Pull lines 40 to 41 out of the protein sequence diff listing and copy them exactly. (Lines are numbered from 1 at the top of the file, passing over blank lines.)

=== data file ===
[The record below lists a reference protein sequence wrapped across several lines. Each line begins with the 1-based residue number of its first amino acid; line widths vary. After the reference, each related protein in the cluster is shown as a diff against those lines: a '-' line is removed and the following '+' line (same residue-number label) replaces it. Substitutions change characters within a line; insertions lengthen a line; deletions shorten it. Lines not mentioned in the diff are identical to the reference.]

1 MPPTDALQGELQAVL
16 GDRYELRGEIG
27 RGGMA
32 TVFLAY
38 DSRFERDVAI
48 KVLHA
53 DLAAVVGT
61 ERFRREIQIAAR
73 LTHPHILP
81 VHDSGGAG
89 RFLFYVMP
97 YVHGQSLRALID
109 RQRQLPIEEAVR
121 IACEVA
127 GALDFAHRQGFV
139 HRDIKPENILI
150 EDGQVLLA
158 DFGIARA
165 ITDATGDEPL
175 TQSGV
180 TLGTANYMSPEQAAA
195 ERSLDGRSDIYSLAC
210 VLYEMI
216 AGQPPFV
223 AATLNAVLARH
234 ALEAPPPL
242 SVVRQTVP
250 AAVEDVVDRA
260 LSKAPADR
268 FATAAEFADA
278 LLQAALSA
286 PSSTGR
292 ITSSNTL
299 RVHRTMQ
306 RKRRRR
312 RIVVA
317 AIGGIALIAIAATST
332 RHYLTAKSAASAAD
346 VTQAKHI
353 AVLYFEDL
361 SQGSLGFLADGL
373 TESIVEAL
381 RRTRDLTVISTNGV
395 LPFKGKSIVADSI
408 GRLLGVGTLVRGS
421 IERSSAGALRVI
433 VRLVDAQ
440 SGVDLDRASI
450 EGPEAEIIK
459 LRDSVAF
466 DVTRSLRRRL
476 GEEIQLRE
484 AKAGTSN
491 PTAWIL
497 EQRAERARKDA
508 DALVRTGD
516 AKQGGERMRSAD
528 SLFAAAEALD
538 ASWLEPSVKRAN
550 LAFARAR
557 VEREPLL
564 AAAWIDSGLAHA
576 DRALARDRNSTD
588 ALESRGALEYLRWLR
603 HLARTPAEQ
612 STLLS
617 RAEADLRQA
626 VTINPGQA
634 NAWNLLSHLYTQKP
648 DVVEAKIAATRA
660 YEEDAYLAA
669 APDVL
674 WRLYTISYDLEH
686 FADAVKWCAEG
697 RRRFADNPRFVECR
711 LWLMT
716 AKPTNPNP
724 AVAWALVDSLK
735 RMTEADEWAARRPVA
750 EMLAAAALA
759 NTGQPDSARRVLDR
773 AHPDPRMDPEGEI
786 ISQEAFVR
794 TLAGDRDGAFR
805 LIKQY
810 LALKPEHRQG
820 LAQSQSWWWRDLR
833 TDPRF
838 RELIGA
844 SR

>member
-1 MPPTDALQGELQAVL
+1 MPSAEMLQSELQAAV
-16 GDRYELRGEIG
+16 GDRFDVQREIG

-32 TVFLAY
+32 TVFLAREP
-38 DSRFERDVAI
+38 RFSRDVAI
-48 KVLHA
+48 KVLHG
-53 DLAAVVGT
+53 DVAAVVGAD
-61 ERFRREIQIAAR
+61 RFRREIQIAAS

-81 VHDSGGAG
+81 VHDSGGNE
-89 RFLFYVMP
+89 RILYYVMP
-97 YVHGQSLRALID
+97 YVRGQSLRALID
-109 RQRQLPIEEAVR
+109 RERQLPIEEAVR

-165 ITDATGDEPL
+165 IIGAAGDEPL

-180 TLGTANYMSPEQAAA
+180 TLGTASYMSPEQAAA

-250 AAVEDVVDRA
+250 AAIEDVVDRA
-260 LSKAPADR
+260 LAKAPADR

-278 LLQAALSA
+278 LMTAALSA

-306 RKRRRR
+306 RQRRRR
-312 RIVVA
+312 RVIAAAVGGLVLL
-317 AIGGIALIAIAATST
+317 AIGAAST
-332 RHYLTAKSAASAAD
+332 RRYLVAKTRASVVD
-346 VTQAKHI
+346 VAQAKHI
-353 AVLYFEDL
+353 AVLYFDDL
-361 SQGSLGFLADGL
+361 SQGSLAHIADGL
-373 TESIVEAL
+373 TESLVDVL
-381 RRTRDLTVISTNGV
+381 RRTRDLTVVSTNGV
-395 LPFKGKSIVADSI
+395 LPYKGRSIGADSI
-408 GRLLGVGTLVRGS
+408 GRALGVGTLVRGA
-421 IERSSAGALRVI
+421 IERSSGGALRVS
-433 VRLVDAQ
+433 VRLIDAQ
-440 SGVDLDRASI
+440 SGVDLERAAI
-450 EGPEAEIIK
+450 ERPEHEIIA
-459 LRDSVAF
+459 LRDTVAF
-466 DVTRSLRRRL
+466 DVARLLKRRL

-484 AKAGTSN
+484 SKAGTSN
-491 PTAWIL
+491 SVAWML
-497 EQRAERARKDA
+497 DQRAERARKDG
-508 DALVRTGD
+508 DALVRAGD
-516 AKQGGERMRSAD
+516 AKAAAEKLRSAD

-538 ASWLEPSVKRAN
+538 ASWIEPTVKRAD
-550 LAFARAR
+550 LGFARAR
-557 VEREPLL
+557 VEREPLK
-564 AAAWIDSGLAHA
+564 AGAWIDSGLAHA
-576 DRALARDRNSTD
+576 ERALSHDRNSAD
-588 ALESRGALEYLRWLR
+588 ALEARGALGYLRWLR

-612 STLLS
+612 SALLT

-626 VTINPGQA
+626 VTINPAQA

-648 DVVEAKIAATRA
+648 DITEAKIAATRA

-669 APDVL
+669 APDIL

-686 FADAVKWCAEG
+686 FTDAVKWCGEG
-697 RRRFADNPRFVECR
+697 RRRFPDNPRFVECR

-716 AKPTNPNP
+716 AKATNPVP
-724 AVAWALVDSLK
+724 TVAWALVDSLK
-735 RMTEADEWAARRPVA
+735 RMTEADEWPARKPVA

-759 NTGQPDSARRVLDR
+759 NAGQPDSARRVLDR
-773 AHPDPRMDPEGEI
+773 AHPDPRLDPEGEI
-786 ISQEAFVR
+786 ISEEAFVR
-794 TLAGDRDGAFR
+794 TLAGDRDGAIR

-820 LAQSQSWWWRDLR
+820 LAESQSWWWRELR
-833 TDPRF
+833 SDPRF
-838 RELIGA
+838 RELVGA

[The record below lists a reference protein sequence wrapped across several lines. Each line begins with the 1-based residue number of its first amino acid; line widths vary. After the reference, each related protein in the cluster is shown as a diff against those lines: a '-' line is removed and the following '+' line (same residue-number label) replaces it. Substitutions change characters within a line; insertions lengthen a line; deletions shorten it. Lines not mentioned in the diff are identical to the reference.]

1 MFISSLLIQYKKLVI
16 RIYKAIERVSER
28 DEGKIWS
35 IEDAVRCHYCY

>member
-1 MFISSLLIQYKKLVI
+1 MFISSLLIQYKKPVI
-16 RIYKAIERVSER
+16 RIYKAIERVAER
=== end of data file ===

346 VTQAKHI
353 AVLYFEDL